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Review: The Nobel 1.0 -- stereolithographic 3D printing on the cheap

Lucas Mearian | July 22, 2015
When I unboxed XYZPrinting's Nobel 1.0 stereolithographic (SLA) 3D printer, I'd just finished shipping off another top-rated and remarkably accurate SLA machine, the Formlabs Form 1+.

XYZprinting supplied me with a 17.5-oz. bottle of clear photosensitive resin with which to print. (As of this writing, I had no information about what other colors are being offered or the pricing for the resin.) SLA machines are skimpy in their use of resin, so a 17.5-oz bottle can print dozens of models -- depending on their size, of course. After printing two good-sized pieces, I'd barely touched the resin level.

The printer comes with a USB drive loaded with XYZwareNobel CAD software. Using the software, you can load .stl files and inspect them prior to printing or adjust the model and layer size. Other than that, there's no other model manipulation offered. (On other 3D printer software, for example, you can inspect each layer of a model prior to a build to ensure quality and figure out whether support material is needed.)

I knew that, like other SLA printers, the Nobel 1.0 wasn't going to offer blazing fast build times -- but even with that consideration, this machine moved at a glacial pace. A simple Origami-style rabbit figurine, about 3.0 x 1.5 x 1.0 in. in size, took four hours and 37 minutes to print. The figurine, however, printed beautifully, leaving me with a semi-transparent, crystal-like model.

The lengthy build time was an issue, though. By comparison, printing that same rabbit model on XYZPrinting's da Vinci Juniorfused filament fabrication (FFF) machine took just an hour and 44 minutes. Heck, I was able to print an incredibly detailed, five-inch-tall model of the Eiffel Tower in three hours on the Formlabs Form1+.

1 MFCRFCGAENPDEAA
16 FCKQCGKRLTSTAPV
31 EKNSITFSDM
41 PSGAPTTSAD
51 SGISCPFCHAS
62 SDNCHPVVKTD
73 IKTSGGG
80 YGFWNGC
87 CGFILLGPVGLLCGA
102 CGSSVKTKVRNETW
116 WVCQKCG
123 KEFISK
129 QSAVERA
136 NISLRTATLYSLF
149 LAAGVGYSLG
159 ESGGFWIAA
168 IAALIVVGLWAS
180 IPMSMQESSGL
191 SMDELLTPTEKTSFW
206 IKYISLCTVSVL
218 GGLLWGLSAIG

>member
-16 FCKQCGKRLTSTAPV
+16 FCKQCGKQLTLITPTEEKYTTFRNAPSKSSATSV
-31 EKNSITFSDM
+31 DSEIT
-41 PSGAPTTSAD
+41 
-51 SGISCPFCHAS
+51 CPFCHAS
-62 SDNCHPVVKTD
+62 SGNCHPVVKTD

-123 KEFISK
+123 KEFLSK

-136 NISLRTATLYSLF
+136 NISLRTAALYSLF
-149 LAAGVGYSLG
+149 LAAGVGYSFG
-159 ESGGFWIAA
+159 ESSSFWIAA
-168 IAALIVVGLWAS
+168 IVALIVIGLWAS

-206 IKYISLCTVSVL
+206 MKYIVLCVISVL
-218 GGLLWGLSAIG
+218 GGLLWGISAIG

And with that came my greatest disappointment with the Nobel 1.0 printer.

The Eiffel Tower challenge.

Of all the models I use to test 3D printers, the Eiffel Tower always poses the greatest challenge with its intricate latticework of scaffolding; it's the litmus test I use for 3D printers.

The Nobel 1.0 can produce layers that are 100, 50 and 25 microns thick. (The Form 1+ can do the same, plus it has a 200-micron "quick build" feature.) To put that in perspective, 100 microns is about the thickness of a sheet of paper or a human hair; 7 microns is about the diameter of a red blood cell. We're talking small.

For the fun of it, I attempted to print the Eiffel Tower using the Nobel 1.0's thinnest 25-micron resolution. I tried a half dozen times to get the machine to print, but it spent more than an hour attempting to process the model with its slicing software. (3D printers must virtually slice models into the many layers they'll use to create them before they can begin the printing process.)


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